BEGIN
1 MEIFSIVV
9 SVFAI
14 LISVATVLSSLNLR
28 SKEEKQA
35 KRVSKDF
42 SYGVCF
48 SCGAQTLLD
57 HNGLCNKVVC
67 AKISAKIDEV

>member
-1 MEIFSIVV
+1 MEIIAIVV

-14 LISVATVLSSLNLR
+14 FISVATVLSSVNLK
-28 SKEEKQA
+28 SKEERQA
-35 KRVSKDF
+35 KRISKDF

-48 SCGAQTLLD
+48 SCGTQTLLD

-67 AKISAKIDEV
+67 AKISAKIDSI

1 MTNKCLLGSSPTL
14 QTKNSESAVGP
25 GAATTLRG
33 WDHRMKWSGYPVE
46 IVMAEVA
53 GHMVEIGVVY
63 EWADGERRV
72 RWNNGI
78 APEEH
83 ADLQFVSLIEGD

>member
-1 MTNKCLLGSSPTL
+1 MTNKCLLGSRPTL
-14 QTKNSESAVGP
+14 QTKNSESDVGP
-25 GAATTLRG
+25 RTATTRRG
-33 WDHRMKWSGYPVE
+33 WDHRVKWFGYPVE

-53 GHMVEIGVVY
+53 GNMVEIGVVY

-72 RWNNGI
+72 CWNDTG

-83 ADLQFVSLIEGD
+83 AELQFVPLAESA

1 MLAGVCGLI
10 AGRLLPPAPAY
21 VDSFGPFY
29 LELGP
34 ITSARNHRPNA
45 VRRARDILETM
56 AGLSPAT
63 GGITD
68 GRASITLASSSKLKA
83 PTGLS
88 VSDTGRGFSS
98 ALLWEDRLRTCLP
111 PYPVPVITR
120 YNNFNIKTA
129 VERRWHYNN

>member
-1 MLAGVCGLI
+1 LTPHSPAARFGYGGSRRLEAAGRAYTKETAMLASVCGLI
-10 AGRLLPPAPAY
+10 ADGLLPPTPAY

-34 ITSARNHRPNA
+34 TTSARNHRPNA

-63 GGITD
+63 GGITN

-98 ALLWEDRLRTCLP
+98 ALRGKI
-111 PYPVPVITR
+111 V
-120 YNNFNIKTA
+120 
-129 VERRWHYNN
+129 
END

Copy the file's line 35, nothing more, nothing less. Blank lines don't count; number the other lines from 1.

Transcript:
+1 MTNKCLLGSRPTL